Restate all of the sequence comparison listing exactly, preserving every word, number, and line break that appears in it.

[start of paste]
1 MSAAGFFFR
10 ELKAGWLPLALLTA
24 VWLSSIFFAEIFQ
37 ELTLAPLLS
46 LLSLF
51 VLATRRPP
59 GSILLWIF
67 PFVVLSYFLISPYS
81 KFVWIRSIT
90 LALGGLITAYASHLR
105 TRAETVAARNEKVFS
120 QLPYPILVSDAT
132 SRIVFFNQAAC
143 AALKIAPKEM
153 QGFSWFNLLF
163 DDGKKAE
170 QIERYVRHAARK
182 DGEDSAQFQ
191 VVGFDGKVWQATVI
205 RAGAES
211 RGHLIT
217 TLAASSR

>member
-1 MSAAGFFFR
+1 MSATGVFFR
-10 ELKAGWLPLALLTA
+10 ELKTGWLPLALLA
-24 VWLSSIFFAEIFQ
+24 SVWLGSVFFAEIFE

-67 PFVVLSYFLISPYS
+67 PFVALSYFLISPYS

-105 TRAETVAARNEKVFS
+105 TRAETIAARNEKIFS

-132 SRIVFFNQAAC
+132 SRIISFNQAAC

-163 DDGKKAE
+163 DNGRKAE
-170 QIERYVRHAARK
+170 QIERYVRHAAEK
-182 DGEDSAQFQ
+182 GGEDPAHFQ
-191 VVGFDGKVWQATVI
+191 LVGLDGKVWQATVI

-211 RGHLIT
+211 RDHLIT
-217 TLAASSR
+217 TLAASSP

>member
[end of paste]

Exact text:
1 MSAAGFFFR
10 ELKAGWLPLALLTA
24 VWLSSIFFAEIFQ
37 ELTLAPLLS
46 LLSLF
51 VLATRRPP
59 GSILLWIF
67 PFVVLSYFLISPYS
81 KFVWIRSIT
90 LALGGLITAYASHLR
105 TRAETVAARNEKVFS
120 QLPYPILVSDAT
132 SRIVFFNQAAC
143 AALKIAPKEM
153 QGFSWFNLLF
163 DDGKKAE
170 QIERYVRHAARK
182 DGEDSAQFQ
191 VVGFDGKVWQATVI
205 RAGAES
211 RGHLIT
217 TLAASSR

>member
-1 MSAAGFFFR
+1 MSATGVFFR
-10 ELKAGWLPLALLTA
+10 ELKTGWLPLALLA
-24 VWLSSIFFAEIFQ
+24 SVWLGSVFFAEIFE

-67 PFVVLSYFLISPYS
+67 PFVALSYFLISPYS

-105 TRAETVAARNEKVFS
+105 TRAETIAARNEKIFS

-132 SRIVFFNQAAC
+132 SRIISFNQAAC

-163 DDGKKAE
+163 DNGRKAE
-170 QIERYVRHAARK
+170 QIERYVRHAAEK
-182 DGEDSAQFQ
+182 GGEDPAHFQ
-191 VVGFDGKVWQATVI
+191 LVGLDGKVWQATVI

-211 RGHLIT
+211 RDHLIT
-217 TLAASSR
+217 TLAASSP

>member